Advances in Smart Grid technology could significantly increase the amount of information about personal energy consumption that is available to utility companies and third parties, the report found. For example, “advanced metering” technology that closely monitors electricity usage could reveal such personal details as consumers’ daily schedules, whether their homes are equipped with alarm systems, whether they own expensive electronic equipment like plasma TVs, and whether they use certain types of medical equipment.

“Consumers rightfully expect that the privacy of this information will be maintained,” the DOE said. At the same time, access to consumer data will be necessary to achieve the goals that Smart Grid technologies will advance, such as improved reliability in power delivery, reduced transmission costs, and increased energy efficiency.

According to the DOE, information privacy and access, in the context of a Smart Grid, are complementary values, rather than conflicting goals.

“The practical impact of a Smart Grid depends on its capacity to encourage and accommodate innovation,” the DOE said, “while making usage data available to consumers and appropriate entities and respecting consumers’ reasonable interests in choosing how to balance the benefits of access against the protection of personal privacy and security.”

Utility companies, the DOE said, should be able to access and use consumer-specific energy usage data (CEUD) for utility-related business purposes, such as managing their networks, coordinating with transmission and distribution-system operators, and billing for services. The report recommended, however, that consumers be able to choose whether to affirmatively opt in to any non-utility, third-party use of their CEUD through a secure and trustworthy process. In particular, according to the DOE, the practice of disclosing or selling CEUD to third parties for the purpose of targeted advertising should require affirmative and informed consumer consent.

Consumer education will be critical to the successful adoption and deployment of Smart Grid technologies like advanced metering, the DOE said.

“It is important for consumers to understand the long-term benefits of these technologies, like lowering energy bills,” the report stated.

The Federal Communications Commission’s National Broadband Plan issued last spring called for the DOE to study the privacy and access implications of Smart Grid technologies, and how they were likely to affect the communications needs of utilities. The report complements a companion DOE report, also released October 5, 2010, Informing Federal Smart Grid Policy: The Communications Requirements of Electric Utilities.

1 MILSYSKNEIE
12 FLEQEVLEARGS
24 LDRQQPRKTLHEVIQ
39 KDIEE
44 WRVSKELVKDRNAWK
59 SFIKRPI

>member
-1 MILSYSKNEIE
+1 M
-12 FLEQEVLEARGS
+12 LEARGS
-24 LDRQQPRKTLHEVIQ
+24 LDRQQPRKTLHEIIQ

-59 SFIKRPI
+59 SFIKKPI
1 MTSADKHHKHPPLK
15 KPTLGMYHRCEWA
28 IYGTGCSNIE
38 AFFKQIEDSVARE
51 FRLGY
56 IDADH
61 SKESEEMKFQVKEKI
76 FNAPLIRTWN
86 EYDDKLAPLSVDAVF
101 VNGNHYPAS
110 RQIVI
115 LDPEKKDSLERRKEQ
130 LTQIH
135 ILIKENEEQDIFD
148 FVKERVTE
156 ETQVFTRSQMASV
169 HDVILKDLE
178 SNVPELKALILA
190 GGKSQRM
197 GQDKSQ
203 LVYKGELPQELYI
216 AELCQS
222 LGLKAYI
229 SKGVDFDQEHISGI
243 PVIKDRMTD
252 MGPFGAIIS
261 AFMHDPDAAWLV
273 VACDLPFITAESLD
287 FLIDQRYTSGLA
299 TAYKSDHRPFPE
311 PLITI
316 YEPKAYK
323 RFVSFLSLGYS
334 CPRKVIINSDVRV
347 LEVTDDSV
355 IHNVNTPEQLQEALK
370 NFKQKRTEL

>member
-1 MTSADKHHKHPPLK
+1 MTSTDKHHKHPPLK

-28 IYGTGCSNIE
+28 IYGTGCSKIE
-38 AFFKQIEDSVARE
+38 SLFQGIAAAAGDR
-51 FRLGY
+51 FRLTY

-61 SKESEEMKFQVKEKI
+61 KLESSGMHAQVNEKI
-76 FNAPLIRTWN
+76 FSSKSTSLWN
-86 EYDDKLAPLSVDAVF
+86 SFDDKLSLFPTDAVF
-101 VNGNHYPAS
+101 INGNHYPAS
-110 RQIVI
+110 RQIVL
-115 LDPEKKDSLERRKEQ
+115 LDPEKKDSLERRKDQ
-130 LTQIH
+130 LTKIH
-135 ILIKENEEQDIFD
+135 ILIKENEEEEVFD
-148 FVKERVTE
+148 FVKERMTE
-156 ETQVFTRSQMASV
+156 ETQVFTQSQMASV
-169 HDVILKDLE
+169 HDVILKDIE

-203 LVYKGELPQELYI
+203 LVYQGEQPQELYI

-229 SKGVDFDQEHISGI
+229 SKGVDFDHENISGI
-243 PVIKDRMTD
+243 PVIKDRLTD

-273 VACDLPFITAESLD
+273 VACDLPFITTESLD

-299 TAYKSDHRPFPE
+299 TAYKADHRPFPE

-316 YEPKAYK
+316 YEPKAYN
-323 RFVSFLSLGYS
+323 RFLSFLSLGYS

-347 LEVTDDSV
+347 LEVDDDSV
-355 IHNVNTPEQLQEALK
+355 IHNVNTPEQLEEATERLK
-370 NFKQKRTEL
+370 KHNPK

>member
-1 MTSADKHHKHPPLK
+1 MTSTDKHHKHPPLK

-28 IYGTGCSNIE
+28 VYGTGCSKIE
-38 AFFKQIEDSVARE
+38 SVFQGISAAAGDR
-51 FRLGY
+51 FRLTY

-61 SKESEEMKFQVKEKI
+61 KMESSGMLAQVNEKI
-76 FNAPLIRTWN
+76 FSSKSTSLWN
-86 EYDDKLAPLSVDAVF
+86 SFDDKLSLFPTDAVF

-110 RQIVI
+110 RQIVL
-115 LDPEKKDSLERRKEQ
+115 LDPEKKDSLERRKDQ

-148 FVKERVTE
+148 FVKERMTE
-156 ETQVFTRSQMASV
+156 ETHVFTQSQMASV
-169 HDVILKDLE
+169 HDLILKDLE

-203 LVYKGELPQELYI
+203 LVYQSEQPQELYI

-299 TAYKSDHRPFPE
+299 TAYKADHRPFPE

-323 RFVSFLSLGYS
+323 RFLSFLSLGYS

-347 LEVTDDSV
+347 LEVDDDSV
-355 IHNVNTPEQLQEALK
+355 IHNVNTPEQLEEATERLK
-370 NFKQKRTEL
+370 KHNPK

Full text of the DOE’s report, Data Access and Privacy Issues Related to Smart Grid Technologies, is available here on the DOE’s website and will be published in CCH Privacy Law in Marketing.

Tuesday, October 12, 2010

Preliminary Injunction Denied in Private Suit to Block Airline Merger
This posting was written by Jeffrey May, Editor of CCH Trade Regulation Reporter.

After the merger of UAL Corporation, parent of United Airlines, and Continental Airlines, Inc, received regulatory approvals from the Department of Justice, the Department of Transportation, and the European Commission, the federal district court in San Francisco rejected a request for a preliminary injunction blocking the merger in a private suit.

Forty-nine named plaintiffs who had purchased commercial air travel for personal use, and intended to purchase tickets in the future, sought the temporary relief pending trial on the merits.

A private plaintiff may obtain injunctive relief upon a showing of threatened loss or damage, and only when the antitrust injuries are personal. To advance the requisite showing of an antitrust violation—and thereby warrant injunctive relief—both the existence of a relevant market and the pending acquisition’s likelihood of causing anticompetitive effects had to be established.

Relevant Market

The plaintiffs failed to define a valid relevant market for purposes of evaluating the competitive effects of the transaction. The court rejected the three proposed alternative relevant markets:

(1) A market for business passengers served by “network carriers,” characterized as airlines operating on a “hub-and-spoke” business model;

(2) A market of 13 “airport-pairs,” as opposed to “city-pairs”; and

(3) A market consisting of the United States airline industry as a whole.

“Despite a vigorous and forceful attempt, plaintiffs have not carried their burden, under any injunctive relief merits standard, of demonstrating the existence of a viable relevant geographic and product market,” the court said.

The plaintiffs failed to show why "low cost carriers" or LCCs, which traditionally operate on a point-to-point basis, focus on high density routes rather than small communities, and utilize a single aircraft type, should be excluded from a relevant product market limited to business passengers served by network or legacy carriers. The substantial evidence suggested that the LLCs should not be excluded.